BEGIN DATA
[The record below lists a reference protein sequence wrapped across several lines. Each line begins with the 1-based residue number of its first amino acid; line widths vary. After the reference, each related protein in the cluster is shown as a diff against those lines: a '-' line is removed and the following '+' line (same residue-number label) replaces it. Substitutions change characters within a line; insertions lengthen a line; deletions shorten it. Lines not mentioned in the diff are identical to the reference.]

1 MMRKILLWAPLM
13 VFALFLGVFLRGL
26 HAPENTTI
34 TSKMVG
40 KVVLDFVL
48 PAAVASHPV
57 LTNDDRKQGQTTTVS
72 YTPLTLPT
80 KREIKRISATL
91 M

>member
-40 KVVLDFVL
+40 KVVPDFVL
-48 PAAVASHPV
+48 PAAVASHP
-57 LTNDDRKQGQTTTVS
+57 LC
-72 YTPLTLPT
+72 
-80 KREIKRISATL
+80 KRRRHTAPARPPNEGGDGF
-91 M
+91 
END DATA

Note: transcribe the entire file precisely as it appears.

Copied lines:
[The record below lists a reference protein sequence wrapped across several lines. Each line begins with the 1-based residue number of its first amino acid; line widths vary. After the reference, each related protein in the cluster is shown as a diff against those lines: a '-' line is removed and the following '+' line (same residue-number label) replaces it. Substitutions change characters within a line; insertions lengthen a line; deletions shorten it. Lines not mentioned in the diff are identical to the reference.]

1 MMRKILLWAPLM
13 VFALFLGVFLRGL
26 HAPENTTI
34 TSKMVG
40 KVVLDFVL
48 PAAVASHPV
57 LTNDDRKQGQTTTVS
72 YTPLTLPT
80 KREIKRISATL
91 M

>member
-40 KVVLDFVL
+40 KVVPDFVL
-48 PAAVASHPV
+48 PAAVASHP
-57 LTNDDRKQGQTTTVS
+57 LC
-72 YTPLTLPT
+72 
-80 KREIKRISATL
+80 KRRRHTAPARPPNEGGDGF
-91 M
+91 